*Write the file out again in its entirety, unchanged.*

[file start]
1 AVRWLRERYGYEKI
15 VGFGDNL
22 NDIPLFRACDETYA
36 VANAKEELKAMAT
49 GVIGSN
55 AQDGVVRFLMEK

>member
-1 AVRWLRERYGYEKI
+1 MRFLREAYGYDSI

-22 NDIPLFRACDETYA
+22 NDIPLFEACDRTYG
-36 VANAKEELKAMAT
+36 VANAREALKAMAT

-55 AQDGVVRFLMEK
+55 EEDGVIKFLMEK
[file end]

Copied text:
1 AVRWLRERYGYEKI
15 VGFGDNL
22 NDIPLFRACDETYA
36 VANAKEELKAMAT
49 GVIGSN
55 AQDGVVRFLMEK

>member
-1 AVRWLRERYGYEKI
+1 MRFLREAYGYDSI

-22 NDIPLFRACDETYA
+22 NDIPLFEACDRTYG
-36 VANAKEELKAMAT
+36 VANAREALKAMAT

-55 AQDGVVRFLMEK
+55 EEDGVIKFLMEK